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Of bookshops

By Malcolm King - posted Friday, 9 August 2013


If you open a copy of Montaigne's Essays you won't find a well-structured treatise. Instead you will find speculative pieces with titles such as ''Of Friendship'', ''Of Liars'' or ''Of Smells''. In the same spirit I write of bookshops.

This Saturday, 10 August is National Bookshop Day. I have much to thank bookshops for.

When I was 12, I walked in to Mary Martins in Adelaide and bought a copy of The Green Years by AJ Cronin. I was hooked. It led me to writing. I became a journalist, then I taught writing and communication at university and now I work in the area of generational change, demographics and creativity. All because of The Green Years.

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The 2012 Nielsen BookScan's snapshot of the Australian retail book trade showed 56.6 million books were sold at a net value of $978 million. It's down nine per cent on the previous year but it's still respectable.

While the Internet has cut counter sales of books, the biggest slug to profitability is rent. Last month I walked down Charing Cross Road in London looking for bargain, and I noticed there were half the number of bookshops trading compared with ten years ago.

Book shopping is a tactile and sensual experience. Smell the pages of a new book. Run your fingers up and down its spine. Admire its colour, design and heft. It feels good in the hand.

How many happy hours have I spent in bookshops? Eons. One day, many years ago, I walked in to a now defunct second hand bookshop in St Kilda, Melbourne. On top of a dusty cupboard I pulled down an original copy of Ernest Hemingway's novel For Whom the Bell Tolls.

A young woman was minding the shop. "That's an old one," she said. "It is, how much?" "How about $10.00?" I paid and literally ran out of the door. It's not the monetary worth. It's the fact I found it and knew it was a classic.

One online comment about bookshops from TheWheeler Centre blog, sums up the magnetic appeal of bookshops.

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"I have some invisible person who walks five steps ahead of me, scopes out potential book stores and then grabs me with an invisible rope and forces me in there. Next they select too many books, hand over my money, and I'm out without any say in the matter... when it comes to supporting Australian publishing I am prepared to pay more."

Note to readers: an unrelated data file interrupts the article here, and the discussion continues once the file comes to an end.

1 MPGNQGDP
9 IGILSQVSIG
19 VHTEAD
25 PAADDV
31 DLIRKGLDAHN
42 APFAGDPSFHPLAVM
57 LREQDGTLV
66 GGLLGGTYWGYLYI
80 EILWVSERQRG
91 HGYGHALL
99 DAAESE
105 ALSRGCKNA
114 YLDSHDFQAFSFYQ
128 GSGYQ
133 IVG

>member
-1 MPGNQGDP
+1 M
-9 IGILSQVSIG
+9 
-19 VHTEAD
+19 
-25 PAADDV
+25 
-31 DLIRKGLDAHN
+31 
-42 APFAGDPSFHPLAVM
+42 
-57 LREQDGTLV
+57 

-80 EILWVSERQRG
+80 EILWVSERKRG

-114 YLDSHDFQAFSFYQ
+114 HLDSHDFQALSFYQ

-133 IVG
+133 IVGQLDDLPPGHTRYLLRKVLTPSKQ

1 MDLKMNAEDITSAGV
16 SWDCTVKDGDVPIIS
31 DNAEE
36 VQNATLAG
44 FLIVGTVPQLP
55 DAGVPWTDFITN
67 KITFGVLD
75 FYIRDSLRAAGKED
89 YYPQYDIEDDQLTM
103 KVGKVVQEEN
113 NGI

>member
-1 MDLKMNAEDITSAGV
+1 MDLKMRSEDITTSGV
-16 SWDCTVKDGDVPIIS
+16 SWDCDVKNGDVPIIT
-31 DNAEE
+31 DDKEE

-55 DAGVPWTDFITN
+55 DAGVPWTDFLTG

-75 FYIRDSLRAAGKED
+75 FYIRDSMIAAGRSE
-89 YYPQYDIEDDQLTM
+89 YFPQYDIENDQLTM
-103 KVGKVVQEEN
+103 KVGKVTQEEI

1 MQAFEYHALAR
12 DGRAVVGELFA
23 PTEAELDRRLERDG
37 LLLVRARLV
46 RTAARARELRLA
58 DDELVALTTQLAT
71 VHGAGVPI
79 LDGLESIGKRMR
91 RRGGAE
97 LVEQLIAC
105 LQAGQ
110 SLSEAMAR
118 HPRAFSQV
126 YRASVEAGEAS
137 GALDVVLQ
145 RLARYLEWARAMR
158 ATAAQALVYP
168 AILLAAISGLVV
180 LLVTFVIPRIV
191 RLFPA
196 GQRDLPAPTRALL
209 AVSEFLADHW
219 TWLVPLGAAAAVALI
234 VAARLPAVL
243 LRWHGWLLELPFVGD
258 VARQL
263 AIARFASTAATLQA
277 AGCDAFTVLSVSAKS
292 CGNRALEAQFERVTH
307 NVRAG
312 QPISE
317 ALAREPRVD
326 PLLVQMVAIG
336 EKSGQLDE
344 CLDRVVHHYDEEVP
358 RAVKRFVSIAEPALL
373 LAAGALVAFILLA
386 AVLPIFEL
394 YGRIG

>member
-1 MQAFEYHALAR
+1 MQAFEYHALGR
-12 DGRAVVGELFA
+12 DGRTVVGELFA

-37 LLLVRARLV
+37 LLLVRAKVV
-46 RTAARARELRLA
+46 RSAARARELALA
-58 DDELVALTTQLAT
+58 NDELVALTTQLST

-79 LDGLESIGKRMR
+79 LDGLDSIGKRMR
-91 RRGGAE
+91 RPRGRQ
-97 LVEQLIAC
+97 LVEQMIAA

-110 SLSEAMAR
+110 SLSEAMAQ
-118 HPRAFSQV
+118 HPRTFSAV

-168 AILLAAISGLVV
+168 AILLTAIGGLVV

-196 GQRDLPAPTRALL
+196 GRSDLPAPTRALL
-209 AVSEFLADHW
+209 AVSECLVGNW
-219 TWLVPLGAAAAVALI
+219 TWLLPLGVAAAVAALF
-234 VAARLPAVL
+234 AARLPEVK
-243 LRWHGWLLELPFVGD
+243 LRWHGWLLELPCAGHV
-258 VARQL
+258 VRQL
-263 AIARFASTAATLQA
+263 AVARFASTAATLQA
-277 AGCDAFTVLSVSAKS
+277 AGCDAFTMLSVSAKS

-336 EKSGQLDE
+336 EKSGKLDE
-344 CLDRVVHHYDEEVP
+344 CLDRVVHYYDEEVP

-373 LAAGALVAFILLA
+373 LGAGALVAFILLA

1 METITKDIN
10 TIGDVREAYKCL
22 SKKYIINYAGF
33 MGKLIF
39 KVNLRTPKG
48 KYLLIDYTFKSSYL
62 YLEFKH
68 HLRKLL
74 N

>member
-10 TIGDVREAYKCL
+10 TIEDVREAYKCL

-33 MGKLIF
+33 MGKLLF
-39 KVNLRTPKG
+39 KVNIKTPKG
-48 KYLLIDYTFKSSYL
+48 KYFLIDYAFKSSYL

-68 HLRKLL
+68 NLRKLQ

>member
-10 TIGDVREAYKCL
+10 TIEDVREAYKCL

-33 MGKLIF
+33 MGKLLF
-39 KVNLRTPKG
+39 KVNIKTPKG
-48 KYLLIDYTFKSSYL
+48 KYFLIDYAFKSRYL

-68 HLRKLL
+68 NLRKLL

Bookshops old and new are havens of tranquility. To step inside and browse is to leave the hurley burley behind and enter – not an environment – but a world, which is part lucky dip (boys and girls), for who knows what you will find? For us older readers, it is also part nostalgia, for stories read in our teens (our green years): Great Expectations, Siddhartha, The Alexandria Quartet, Under the Volcano, Catch 22 and more. We carry those stories in us.

The media theorist Neil Postman wrote in Amusing Ourselves to Death, "What Orwell feared were those who would ban books. What Huxley feared was that there would be no reason to ban a book, for there would be no one who wanted to read one."This is not true. E-reader and tablet sales are booming with e-books taking about 10 per cent of total book sales in Australia and rising fast. The biggest market for e-books is women over 45.

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About the Author

Malcolm King works in generational workforce change. He was an associate director at DEEWR Labour Market Strategy in Canberra and the senior communications strategist at Carnegie Mellon University. He also runs a professional writing business called Republic.

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